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Prevalence of Different Courses of Feline Leukaemia Virus Infection in Four European Countries


Abstract

Prevalence of progressive feline leukaemia virus (FeLV) infection is known to still be high in cats in Europe, especially in Southern Europe, but the prevalence of other outcomes of FeLV infection has not been determined in most countries. The present study aimed to investigate the prevalence of progressive, regressive, abortive, and focal infection in four European countries, two with a high (Italy, Portugal) and two with a low expected prevalence (Germany, France). Blood samples of 934 cats (Italy: 269; Portugal: 240; France: 107; Germany: 318) were evaluated for the p27 antigen, as well as anti-whole virus, anti-SU, and anti-p15E antibodies by enzyme-linked immunosorbent assay (ELISA) in serum and for proviral DNA by quantitative polymerase chain reaction (qPCR) in whole blood. Positive p27 antigen ELISA results were confirmed by reverse transcriptase-qPCR (RT-qPCR) detecting viral RNA in saliva swabs and/or blood. The outcome of FeLV infection was categorised as progressive (antigen-positive, provirus-positive), regressive (antigen-negative, provirus-positive), abortive (antigen- and provirus-negative, antibody-positive), and focal (antigen-positive, provirus-negative) infection. Overall FeLV prevalence was 21.2% in Italy, 20.4% in Portugal, 9.5% in Germany, and 9.3% in France. Prevalence of progressive, regressive, abortive, and focal infection in Italy was 7.8%, 4.5%, 6.3%, and 2.6%; in Portugal 3.8%, 8.3%, 6.7%, and 1.7%; in Germany 1.9%, 1.3%, 3.5%, and 2.8%; in France 1.9%, 3.7%, 2.8%, and 0.9%, respectively. In conclusion, overall FeLV prevalence is still very high, especially in Southern European countries. Therefore, testing, separation of infected cats, and vaccination are still important measures to reduce the risk of FeLV infection.

Abstract

Prevalence of progressive feline leukaemia virus (FeLV) infection is known to still be high in cats in Europe, especially in Southern Europe, but the prevalence of other outcomes of FeLV infection has not been determined in most countries. The present study aimed to investigate the prevalence of progressive, regressive, abortive, and focal infection in four European countries, two with a high (Italy, Portugal) and two with a low expected prevalence (Germany, France). Blood samples of 934 cats (Italy: 269; Portugal: 240; France: 107; Germany: 318) were evaluated for the p27 antigen, as well as anti-whole virus, anti-SU, and anti-p15E antibodies by enzyme-linked immunosorbent assay (ELISA) in serum and for proviral DNA by quantitative polymerase chain reaction (qPCR) in whole blood. Positive p27 antigen ELISA results were confirmed by reverse transcriptase-qPCR (RT-qPCR) detecting viral RNA in saliva swabs and/or blood. The outcome of FeLV infection was categorised as progressive (antigen-positive, provirus-positive), regressive (antigen-negative, provirus-positive), abortive (antigen- and provirus-negative, antibody-positive), and focal (antigen-positive, provirus-negative) infection. Overall FeLV prevalence was 21.2% in Italy, 20.4% in Portugal, 9.5% in Germany, and 9.3% in France. Prevalence of progressive, regressive, abortive, and focal infection in Italy was 7.8%, 4.5%, 6.3%, and 2.6%; in Portugal 3.8%, 8.3%, 6.7%, and 1.7%; in Germany 1.9%, 1.3%, 3.5%, and 2.8%; in France 1.9%, 3.7%, 2.8%, and 0.9%, respectively. In conclusion, overall FeLV prevalence is still very high, especially in Southern European countries. Therefore, testing, separation of infected cats, and vaccination are still important measures to reduce the risk of FeLV infection.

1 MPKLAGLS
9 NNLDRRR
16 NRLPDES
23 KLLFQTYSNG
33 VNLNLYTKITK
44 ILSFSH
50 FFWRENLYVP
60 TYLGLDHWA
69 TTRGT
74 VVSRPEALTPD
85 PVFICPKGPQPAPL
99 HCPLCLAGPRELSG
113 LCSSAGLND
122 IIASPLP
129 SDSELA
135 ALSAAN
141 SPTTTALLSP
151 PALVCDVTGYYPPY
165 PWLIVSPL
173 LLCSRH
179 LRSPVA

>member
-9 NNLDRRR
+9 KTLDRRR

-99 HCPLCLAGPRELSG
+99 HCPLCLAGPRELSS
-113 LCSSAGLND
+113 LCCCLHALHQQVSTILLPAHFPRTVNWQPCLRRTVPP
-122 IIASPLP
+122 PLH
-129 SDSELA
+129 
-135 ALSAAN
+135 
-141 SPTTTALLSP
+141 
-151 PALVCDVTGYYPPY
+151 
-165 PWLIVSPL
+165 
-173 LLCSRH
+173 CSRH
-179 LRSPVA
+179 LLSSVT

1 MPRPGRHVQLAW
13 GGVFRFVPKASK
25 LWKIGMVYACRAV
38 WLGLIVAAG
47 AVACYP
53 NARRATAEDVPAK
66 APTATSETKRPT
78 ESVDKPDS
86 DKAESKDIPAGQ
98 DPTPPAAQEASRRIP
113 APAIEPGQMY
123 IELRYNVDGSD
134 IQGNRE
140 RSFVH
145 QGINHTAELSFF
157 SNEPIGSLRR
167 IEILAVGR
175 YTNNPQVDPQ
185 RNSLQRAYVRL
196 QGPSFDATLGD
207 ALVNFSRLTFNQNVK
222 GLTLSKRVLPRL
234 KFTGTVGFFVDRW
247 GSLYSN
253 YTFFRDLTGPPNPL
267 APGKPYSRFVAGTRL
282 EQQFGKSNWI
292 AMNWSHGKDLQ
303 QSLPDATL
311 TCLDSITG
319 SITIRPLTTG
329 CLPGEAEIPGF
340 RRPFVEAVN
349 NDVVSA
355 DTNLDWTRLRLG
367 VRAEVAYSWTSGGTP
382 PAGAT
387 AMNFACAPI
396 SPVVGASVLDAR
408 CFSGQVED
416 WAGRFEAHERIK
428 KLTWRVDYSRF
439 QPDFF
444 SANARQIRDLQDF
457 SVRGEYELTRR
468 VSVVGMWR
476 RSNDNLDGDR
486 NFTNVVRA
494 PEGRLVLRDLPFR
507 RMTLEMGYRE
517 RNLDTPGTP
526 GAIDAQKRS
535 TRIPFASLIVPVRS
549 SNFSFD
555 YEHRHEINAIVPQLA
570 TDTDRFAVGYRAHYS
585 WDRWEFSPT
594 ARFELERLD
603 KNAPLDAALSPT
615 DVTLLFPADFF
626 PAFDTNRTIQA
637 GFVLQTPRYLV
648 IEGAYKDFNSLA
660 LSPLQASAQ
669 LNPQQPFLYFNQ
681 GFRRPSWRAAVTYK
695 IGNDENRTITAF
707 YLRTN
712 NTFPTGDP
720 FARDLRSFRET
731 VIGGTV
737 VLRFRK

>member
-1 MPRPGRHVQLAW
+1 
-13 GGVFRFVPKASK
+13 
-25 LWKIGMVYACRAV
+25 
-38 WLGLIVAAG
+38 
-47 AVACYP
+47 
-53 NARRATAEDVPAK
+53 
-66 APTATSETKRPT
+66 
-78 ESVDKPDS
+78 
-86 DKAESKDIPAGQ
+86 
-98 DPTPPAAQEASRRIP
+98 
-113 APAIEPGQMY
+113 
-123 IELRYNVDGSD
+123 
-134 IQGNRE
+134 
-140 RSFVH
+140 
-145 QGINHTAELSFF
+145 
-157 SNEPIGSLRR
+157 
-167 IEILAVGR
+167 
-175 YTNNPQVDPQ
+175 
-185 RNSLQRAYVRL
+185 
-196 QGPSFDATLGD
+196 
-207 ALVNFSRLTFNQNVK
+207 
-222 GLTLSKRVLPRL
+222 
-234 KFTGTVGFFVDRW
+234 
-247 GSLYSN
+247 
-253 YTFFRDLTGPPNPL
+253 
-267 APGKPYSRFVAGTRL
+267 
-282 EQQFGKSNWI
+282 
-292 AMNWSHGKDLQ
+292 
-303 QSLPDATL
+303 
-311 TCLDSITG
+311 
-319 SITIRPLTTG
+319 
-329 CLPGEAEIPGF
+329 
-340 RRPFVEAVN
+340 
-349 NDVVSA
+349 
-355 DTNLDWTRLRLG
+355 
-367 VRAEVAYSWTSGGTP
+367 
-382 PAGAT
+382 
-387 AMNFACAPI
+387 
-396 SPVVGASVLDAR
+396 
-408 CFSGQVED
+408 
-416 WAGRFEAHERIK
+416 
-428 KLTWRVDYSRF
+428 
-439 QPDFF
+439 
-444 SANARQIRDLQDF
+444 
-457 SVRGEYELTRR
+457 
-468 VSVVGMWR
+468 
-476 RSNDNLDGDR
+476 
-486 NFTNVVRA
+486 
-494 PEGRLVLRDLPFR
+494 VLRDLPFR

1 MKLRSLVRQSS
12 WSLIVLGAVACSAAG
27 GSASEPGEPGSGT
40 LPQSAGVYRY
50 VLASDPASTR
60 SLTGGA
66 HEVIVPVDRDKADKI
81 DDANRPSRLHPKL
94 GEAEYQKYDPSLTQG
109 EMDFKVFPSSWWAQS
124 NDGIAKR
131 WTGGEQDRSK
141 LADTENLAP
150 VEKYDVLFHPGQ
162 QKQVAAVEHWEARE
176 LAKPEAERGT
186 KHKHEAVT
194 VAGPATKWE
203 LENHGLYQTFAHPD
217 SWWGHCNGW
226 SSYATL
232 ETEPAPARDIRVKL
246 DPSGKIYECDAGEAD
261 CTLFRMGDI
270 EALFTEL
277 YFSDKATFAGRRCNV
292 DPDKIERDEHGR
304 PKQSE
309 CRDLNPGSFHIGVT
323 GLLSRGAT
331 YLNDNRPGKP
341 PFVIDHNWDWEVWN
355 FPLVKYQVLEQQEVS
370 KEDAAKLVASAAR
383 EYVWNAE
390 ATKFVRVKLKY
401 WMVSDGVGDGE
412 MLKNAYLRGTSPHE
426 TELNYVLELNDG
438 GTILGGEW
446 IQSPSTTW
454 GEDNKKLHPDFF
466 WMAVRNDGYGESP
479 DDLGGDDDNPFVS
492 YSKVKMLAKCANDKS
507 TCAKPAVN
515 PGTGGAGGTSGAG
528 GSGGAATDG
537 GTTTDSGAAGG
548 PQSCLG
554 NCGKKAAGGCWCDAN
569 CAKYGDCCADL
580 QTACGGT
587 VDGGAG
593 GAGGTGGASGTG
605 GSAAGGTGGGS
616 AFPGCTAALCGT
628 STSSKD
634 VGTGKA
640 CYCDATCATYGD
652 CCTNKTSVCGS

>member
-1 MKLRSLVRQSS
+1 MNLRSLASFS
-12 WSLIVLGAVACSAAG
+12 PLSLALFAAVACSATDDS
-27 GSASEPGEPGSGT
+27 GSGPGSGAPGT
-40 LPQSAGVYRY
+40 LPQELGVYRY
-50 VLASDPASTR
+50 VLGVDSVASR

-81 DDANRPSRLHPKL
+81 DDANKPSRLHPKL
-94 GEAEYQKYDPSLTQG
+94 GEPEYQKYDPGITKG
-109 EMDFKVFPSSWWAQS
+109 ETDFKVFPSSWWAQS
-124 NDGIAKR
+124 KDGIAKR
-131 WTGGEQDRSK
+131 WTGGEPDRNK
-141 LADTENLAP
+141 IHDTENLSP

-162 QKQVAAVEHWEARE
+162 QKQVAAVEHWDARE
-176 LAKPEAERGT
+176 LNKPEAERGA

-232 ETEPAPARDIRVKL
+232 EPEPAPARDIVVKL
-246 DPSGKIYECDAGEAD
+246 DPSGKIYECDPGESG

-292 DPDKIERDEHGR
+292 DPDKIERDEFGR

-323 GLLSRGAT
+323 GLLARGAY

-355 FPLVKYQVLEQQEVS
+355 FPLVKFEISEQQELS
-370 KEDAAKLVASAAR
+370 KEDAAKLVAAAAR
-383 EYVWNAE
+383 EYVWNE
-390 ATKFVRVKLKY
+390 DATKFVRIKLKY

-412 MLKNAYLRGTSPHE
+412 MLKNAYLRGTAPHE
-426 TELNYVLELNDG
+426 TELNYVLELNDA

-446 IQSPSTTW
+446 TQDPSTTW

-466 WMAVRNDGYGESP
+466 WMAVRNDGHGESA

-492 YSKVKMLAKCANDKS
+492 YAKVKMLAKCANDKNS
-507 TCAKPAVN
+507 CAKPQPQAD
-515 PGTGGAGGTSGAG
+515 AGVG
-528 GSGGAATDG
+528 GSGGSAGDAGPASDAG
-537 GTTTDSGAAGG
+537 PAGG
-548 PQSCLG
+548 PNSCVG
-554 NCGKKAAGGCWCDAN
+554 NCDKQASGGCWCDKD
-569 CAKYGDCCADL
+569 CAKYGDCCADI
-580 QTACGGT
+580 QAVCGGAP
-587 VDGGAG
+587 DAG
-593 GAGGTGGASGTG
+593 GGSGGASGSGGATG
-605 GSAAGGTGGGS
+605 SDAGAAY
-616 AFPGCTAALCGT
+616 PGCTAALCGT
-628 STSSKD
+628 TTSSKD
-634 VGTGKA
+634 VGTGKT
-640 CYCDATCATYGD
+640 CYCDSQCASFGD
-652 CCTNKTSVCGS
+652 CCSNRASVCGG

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Item Type:Journal Article, refereed, original work
Communities & Collections:05 Vetsuisse Faculty > Veterinary Clinic > Department of Clinical Diagnostics and Services
05 Vetsuisse Faculty > Center for Clinical Studies
Dewey Decimal Classification:610 Medicine & health
Scopus Subject Areas:Health Sciences > Infectious Diseases
Life Sciences > Virology
Uncontrolled Keywords:Virology, Infectious Diseases
Language:English
Date:10 August 2023
Deposited On:10 Oct 2023 15:31
Last Modified:29 Jun 2024 01:39
Publisher:MDPI Publishing
ISSN:1999-4915
OA Status:Gold
Free access at:Publisher DOI. An embargo period may apply.
Publisher DOI:https://doi.org/10.3390/v15081718
PubMed ID:37632060
  • Content: Published Version
  • Language: English
  • Licence: Creative Commons: Attribution 4.0 International (CC BY 4.0)